First cohort of Hill-Lopes Scholars graduates

Alpha cohort graduates pursue advanced degrees, careers in STEM

By Rebecca Kirkman, Henry Basta & Ron Santana on May 18, 2022

The first Hill-Lopes Scholars graduate this spring, three academic years since the program launched in fall 2019.

“The future seems limitless,” says Stephanie Prem ’22, a computer and information science major and music performance minor in the program’s inaugural alpha cohort. “Hill-Lopes has shown me my potential and that anything is open to me.”

Prem is one of seven students from the cohort who will graduate this spring. Representing majors in chemistry, biology and computer science, as well as wide-ranging minors from music performance and women’s and gender studies to molecular biology, biochemistry and bioinformatics (MB3), the scholars graduate with plans to pursue advanced degrees and careers in STEM.

Designed to support women in STEM, the Hill-Lopes Scholars Program offers coursework, research experiences, seminars and one-to-one mentorship. The program was established in the Jess & Mildred Fisher College of Science & Mathematics through a generous gift from Barbara Hill and Ancelmo Lopes

The program has welcomed renowned speakers, including advocate for women of color in STEM Malika Grayson, Yale astrophysicist Meg Urry and the first female NSF director, Rita Colwell. Scholars engaged in Women in STEM Wednesday Career Chats with representatives from a wide variety of organizations, from the U.S. Environmental Protection Agency to NASA’s Goddard Flight Center. They also participated in a leadership workshop with TU Leader-in-Residence Maj. Gen. Linda Singh, a discussion of impostor syndrome with Valerie Young and a personal mission statement workshop with Kate Watson.

Through these experiences, scholars learn about the many career paths available in STEM. The conversations provide endless inspiration for cell and molecular biology major and MB3 minor Alexandria Jupinka ’22.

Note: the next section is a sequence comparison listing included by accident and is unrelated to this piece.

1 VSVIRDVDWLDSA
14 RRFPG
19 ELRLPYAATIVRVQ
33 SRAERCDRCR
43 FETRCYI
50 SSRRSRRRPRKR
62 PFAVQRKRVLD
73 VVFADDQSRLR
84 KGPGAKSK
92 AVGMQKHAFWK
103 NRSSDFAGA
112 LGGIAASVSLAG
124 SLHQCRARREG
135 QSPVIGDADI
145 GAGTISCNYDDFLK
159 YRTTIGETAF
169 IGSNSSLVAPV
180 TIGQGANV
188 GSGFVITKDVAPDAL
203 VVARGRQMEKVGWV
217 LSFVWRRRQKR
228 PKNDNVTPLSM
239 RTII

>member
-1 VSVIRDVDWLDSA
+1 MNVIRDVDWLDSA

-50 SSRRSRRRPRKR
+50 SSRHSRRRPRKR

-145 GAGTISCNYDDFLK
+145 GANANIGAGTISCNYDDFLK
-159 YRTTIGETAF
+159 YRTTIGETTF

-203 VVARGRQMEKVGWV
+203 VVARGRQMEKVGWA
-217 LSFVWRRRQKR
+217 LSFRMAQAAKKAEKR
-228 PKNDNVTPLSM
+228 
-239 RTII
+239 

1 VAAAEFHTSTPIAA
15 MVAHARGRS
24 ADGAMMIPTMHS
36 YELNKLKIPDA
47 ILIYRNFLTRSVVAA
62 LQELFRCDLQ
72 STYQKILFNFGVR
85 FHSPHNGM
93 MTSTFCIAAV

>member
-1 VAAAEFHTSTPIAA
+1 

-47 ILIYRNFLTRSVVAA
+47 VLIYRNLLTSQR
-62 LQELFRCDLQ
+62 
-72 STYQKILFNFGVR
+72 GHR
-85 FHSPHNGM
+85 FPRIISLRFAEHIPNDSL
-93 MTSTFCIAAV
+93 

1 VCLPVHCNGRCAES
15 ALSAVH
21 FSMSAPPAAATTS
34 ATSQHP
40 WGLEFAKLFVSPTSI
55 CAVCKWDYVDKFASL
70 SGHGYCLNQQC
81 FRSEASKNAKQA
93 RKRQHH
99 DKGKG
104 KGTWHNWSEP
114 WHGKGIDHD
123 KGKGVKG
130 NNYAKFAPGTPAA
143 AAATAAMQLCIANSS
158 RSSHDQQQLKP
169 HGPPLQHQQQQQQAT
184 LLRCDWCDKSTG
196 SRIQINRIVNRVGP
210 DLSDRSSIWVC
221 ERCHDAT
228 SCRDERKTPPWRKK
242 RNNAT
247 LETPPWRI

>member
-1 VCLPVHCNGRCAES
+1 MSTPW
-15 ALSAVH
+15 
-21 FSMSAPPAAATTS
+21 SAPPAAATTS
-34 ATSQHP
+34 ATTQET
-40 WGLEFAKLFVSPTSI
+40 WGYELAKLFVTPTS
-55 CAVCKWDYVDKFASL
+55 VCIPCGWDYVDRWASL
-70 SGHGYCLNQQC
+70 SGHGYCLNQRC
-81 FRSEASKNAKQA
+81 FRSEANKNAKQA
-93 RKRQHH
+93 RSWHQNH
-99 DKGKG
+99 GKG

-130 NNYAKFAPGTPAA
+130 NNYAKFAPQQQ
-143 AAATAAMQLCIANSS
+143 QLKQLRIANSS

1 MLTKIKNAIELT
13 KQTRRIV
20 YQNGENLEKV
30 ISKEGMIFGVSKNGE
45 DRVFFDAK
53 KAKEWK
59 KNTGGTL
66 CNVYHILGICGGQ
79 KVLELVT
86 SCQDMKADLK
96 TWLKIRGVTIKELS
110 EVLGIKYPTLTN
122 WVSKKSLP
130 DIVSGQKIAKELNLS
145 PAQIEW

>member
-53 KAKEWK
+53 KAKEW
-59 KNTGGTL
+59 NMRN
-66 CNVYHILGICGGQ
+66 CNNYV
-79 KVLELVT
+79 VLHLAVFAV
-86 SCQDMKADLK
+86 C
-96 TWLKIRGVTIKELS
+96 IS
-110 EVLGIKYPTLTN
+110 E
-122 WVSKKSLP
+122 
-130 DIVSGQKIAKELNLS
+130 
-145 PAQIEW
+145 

“Through the program, I’m able to hear from these speakers about their experiences as well as the struggles or their barriers and hurdles that they’ve dealt with,” she says. “It has shown me that I could do anything—there are so many possibilities.”

Being a Hill-Lopes scholar “completely changed my college experience,” Jupinka says. “I've been to countless conferences and talks and seminars where I've learned things that have helped me not only inside of the classroom but also outside of it.”

Over three years, the alpha cohort has grown close.

Prem recalls the program’s first meeting in Smith Hall. “We were all standing outside in the hallway waiting to go in. Anyone walking by could see how nervous we were,” she recalls with a laugh. “From that moment on, we became so close.”

The cohort model, as well as the entire program, creates a strong sense of community for scholars. 

“It’s so nice to know that I have a community who understands exactly what I’m going through,” says Prem, who will begin a career in software engineering with an internship at MindGrub this summer. “They know the struggles of being a woman in STEM.”  

As she celebrates at Commencement, Jupinka wants to send a big “thank you” to her peers, professors and the donors who made the Hill-Lopes Scholars Program a reality.

“The amount of dedication the faculty members have put into the program is astonishing,” says Jupinka, who will return to TU this fall to begin a master’s in biology in the Bridges to the Doctorate program. “And the donors did this out of their own curiosity and grace, and, because of that, I was able to have this completely different college experience. They will never understand how much it’s meant to me.”

Applications for the Hill-Lopes Scholars Program’s delta cohort are due June 1. Interested students may contact with questions.